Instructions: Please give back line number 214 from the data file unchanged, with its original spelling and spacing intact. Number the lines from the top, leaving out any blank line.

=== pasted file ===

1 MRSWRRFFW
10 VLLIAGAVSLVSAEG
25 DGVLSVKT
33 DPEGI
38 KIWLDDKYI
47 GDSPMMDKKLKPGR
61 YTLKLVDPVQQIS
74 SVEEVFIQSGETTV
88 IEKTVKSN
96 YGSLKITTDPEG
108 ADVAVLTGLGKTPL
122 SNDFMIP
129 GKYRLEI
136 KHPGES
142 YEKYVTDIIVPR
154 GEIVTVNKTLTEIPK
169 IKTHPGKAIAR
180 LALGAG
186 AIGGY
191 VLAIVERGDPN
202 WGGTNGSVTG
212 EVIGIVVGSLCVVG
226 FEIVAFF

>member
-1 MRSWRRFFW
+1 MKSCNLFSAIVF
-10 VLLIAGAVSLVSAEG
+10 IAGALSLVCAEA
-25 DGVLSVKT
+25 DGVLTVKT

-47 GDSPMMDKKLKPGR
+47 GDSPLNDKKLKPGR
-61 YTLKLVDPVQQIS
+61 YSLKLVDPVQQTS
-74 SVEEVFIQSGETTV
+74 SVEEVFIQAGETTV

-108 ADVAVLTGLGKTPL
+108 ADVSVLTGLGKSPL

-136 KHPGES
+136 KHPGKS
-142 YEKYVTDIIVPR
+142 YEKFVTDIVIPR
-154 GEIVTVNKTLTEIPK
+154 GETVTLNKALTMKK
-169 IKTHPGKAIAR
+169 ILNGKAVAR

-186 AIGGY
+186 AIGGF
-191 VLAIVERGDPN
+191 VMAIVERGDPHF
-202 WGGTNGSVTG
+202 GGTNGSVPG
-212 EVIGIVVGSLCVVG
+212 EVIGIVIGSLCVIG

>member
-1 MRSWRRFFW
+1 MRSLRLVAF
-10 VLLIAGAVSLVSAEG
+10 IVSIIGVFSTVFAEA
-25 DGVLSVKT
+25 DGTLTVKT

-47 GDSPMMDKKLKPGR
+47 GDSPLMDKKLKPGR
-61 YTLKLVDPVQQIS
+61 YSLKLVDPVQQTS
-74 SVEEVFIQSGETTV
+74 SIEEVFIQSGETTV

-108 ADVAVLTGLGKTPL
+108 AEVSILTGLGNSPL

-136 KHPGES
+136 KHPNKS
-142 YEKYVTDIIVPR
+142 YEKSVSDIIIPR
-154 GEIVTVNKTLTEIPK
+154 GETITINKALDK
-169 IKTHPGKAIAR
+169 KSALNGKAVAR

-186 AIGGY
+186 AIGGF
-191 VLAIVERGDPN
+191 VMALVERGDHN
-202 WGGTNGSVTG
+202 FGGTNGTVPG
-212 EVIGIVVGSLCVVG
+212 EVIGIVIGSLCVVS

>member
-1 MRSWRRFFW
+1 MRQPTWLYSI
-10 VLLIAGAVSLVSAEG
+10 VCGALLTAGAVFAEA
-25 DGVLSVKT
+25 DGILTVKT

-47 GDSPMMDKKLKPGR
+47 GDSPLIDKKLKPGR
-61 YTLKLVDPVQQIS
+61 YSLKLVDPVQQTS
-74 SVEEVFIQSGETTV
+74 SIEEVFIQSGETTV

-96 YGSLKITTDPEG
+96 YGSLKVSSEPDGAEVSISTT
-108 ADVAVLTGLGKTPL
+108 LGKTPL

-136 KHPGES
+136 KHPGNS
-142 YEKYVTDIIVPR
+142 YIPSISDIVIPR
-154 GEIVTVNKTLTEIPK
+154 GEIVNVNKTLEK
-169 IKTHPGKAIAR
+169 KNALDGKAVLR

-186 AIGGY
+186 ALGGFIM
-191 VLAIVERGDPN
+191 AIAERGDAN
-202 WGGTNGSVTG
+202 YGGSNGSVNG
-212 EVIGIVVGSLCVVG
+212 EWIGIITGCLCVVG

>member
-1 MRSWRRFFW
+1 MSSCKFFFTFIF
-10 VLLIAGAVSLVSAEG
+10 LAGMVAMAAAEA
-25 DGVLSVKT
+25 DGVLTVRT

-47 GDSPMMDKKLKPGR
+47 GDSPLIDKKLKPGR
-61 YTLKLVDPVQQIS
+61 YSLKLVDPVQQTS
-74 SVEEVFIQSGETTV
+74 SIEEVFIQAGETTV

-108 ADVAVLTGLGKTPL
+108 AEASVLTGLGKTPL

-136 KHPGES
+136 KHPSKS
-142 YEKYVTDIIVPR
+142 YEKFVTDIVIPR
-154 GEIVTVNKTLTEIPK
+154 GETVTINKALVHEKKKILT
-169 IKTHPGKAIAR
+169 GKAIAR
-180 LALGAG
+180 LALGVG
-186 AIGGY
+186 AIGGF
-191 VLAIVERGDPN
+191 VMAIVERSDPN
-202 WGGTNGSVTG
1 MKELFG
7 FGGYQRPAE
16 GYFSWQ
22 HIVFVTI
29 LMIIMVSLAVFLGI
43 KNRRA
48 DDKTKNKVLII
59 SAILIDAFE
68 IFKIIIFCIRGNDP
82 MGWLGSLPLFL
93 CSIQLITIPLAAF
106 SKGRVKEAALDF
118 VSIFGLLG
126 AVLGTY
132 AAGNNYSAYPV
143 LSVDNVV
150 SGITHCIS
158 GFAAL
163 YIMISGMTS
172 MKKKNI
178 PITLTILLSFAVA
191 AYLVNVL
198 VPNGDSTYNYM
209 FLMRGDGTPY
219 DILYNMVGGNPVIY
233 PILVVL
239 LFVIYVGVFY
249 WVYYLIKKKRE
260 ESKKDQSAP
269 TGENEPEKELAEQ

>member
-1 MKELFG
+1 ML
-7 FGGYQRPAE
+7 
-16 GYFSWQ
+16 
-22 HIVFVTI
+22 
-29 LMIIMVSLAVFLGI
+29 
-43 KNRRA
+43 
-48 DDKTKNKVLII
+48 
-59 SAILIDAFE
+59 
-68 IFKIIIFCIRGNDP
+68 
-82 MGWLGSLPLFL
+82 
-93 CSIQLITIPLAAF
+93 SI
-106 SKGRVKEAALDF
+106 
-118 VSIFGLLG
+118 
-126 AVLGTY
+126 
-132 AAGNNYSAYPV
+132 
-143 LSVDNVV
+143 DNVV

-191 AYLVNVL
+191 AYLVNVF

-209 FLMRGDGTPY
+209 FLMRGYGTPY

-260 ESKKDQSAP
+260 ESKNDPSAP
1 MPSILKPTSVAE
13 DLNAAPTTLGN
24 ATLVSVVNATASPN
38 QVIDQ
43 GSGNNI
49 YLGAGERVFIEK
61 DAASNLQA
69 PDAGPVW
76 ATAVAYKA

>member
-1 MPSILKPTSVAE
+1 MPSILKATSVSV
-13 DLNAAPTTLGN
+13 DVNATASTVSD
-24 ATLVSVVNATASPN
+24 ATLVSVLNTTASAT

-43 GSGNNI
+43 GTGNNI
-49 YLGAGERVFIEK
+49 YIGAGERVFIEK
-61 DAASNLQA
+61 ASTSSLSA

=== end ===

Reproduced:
-209 FLMRGDGTPY